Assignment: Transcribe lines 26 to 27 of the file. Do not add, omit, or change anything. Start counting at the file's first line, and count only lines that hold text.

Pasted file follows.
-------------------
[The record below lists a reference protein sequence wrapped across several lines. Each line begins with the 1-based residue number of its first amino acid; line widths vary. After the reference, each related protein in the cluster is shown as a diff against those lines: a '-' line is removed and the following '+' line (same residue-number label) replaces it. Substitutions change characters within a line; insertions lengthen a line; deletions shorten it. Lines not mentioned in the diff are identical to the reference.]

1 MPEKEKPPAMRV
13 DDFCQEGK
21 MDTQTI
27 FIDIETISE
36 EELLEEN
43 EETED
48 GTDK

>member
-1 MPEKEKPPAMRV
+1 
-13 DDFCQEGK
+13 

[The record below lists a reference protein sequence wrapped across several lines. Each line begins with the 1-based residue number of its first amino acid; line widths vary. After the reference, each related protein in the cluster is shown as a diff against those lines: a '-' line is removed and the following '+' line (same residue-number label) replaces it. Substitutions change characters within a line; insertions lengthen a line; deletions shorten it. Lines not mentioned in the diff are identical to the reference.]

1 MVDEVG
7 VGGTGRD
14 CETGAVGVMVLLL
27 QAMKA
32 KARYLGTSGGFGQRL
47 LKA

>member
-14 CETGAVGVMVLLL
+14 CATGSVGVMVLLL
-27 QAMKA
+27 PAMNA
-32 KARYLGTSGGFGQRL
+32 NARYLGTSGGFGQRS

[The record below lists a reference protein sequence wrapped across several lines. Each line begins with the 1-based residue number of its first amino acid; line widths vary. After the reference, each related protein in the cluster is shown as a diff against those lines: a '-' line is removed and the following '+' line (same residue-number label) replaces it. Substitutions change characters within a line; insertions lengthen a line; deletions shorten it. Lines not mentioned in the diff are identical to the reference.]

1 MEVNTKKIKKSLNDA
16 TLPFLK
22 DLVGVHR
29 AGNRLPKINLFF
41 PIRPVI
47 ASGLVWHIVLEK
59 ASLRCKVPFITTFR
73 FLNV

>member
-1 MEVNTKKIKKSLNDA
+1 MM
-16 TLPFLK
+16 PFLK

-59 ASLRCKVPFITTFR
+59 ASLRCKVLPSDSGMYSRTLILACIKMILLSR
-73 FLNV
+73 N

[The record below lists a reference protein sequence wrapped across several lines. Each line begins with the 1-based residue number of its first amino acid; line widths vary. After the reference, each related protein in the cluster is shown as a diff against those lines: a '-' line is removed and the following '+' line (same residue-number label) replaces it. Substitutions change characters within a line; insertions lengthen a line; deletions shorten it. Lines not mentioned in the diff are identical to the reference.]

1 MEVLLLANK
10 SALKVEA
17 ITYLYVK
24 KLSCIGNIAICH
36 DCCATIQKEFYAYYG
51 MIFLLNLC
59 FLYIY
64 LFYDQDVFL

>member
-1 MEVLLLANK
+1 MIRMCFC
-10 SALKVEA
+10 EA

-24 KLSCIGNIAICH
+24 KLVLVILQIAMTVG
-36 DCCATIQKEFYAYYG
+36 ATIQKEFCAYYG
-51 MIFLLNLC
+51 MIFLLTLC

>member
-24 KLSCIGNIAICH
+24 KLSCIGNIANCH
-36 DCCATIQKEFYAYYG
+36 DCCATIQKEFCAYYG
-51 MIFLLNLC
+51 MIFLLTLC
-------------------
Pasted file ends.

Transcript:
-32 KARYLGTSGGFGQRL
+32 NARYLGTSGGFGQRS